Presentation is loading. Please wait.

Presentation is loading. Please wait.

Evaluating the Curriculum

Similar presentations

Presentation on theme: "Evaluating the Curriculum"— Presentation transcript:

1 Evaluating the Curriculum
Chapter 13 Presentation J. Bradshaw and A. Hamrick GFC

2 Evaluating The Curriculum
Describe several processes for evaluating the curriculum Explain the major features of curriculum evaluation models Describe how these models can be used Describe how these models can be applied Describe 8 principles of curriculum construction and significance to planners

3 The Process 2. What is curriculum evaluation?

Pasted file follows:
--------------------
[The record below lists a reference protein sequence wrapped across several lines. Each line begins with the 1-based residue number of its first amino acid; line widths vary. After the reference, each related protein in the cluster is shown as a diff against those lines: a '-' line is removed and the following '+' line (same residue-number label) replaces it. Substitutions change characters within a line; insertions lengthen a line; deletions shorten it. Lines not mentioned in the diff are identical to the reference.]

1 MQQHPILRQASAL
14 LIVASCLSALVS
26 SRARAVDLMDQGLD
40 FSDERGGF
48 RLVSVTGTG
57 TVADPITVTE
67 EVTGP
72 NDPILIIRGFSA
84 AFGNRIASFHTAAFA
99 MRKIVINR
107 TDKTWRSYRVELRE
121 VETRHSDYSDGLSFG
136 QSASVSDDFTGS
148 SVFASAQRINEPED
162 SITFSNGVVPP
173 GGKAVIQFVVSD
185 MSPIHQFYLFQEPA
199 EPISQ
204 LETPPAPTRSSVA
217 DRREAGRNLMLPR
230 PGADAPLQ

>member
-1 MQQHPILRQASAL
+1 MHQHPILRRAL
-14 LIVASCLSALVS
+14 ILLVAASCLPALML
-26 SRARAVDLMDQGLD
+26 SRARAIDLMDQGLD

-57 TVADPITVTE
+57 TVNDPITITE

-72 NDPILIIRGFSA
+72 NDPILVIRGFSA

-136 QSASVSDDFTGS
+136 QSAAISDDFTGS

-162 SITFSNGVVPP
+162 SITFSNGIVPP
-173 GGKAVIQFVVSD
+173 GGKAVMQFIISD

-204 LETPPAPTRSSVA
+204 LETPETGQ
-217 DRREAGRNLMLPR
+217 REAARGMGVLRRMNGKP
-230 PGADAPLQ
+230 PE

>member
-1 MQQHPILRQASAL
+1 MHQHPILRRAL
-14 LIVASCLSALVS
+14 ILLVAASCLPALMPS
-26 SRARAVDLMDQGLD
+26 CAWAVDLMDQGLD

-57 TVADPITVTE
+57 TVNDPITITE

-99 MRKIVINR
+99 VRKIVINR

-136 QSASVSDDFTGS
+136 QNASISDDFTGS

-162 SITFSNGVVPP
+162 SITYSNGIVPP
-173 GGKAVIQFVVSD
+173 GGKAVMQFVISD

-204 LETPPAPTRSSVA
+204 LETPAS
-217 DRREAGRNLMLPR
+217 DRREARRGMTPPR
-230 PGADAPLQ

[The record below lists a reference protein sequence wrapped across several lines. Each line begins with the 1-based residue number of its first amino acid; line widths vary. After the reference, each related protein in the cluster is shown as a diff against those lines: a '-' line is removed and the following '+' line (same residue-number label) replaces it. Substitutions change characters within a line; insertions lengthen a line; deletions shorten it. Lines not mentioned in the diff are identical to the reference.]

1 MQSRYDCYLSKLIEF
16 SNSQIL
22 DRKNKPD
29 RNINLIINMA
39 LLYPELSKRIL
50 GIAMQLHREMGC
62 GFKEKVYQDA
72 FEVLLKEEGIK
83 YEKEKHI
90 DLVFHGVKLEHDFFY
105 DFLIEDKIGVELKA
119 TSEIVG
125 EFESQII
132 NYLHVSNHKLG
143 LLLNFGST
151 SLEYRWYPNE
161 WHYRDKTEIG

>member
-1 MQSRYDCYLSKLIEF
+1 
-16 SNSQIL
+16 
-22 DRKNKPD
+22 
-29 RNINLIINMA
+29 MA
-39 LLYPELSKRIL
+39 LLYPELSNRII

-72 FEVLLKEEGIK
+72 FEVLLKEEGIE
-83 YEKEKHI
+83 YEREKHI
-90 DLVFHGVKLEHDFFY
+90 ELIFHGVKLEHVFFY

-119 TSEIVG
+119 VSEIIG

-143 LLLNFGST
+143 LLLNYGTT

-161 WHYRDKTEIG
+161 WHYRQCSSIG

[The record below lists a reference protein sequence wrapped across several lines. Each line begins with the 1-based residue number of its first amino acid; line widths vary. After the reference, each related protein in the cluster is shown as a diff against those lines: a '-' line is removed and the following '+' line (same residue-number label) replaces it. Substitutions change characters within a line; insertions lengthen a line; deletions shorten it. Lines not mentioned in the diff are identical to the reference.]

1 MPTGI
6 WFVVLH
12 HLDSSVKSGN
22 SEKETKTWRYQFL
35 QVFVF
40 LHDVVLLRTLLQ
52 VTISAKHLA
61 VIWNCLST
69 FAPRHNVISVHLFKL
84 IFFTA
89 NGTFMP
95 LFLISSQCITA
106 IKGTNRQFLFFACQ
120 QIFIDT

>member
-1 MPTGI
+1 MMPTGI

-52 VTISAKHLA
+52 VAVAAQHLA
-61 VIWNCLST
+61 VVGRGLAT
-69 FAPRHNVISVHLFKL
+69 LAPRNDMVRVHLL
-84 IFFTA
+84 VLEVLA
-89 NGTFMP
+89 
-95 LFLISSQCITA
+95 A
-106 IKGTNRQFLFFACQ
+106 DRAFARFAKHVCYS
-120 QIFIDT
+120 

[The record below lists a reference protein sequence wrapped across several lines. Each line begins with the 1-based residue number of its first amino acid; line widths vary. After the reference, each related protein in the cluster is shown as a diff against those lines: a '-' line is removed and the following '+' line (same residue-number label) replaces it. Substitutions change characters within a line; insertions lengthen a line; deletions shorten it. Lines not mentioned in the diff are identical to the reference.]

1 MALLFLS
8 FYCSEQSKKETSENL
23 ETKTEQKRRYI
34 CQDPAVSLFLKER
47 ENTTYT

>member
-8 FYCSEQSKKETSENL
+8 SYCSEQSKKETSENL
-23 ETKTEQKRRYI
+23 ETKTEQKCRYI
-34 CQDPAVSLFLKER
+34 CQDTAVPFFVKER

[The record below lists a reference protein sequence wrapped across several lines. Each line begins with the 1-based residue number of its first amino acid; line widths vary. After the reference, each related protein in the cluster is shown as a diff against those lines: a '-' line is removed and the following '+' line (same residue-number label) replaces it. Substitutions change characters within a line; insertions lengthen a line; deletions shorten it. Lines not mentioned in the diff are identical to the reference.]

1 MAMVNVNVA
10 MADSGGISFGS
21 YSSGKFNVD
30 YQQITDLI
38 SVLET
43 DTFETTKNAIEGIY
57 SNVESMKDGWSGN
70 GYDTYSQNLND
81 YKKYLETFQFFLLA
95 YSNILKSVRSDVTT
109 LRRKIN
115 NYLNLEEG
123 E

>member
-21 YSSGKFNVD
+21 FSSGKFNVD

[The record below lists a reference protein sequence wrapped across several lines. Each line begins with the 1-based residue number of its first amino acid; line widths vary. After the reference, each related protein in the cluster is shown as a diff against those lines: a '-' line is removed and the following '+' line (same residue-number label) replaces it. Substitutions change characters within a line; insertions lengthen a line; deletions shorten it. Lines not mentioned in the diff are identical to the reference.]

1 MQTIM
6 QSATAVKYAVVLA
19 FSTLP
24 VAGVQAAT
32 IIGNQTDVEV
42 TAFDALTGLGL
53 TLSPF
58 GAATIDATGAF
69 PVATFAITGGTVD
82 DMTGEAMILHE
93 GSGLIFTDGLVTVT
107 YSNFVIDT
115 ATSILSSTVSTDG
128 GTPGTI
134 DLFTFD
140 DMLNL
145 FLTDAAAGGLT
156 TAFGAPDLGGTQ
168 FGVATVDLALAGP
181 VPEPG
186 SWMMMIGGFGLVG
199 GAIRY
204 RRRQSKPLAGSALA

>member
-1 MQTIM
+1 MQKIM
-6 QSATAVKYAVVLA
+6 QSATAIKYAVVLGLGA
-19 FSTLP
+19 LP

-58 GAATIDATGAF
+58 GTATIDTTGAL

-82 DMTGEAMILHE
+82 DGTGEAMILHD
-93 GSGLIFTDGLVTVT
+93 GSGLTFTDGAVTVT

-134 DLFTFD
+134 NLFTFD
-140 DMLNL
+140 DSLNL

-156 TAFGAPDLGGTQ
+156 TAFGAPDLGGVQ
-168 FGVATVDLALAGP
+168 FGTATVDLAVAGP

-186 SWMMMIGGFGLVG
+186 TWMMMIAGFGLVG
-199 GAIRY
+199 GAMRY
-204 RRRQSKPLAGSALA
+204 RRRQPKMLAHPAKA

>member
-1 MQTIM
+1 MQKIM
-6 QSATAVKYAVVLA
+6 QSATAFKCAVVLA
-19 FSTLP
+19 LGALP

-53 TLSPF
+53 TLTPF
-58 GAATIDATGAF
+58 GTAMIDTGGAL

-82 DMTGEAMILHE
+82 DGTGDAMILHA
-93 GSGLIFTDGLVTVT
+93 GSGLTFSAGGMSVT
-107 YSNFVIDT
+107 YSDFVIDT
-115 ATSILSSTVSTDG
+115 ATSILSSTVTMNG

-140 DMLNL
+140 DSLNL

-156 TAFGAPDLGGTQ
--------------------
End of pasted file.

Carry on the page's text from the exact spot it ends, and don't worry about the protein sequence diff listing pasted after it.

Instructional evaluation Assessment of the program and related areas Evaluation is the means for determining what needs improvement and for providing a basis for effecting that improvement

4 Problems in Evaluation Albert I. Oliver – The 5 Ps
Program Provisions Procedures Products Processes

5 Evaluation Models Limited Models and Comprehensive Models
Evaluation of curriculum objectives Specify performance or behavior to be demonstrated Include a degree of mastery State conditions under which the performance will take place, if not readily understood Refer to programs, not specific content and accomplishments of groups of students rather than individual students

6 Limited Models Curriculum evaluation is the assessment of achievement of the specified curriculum objectives Observation surveys Portfolios Test results If the curriculum objectives have not been met, planners must determine whether the objectives still merit pursuing and if so, what measures must be taken to achieve them

7 8 perennial problems of curriculum construction and organization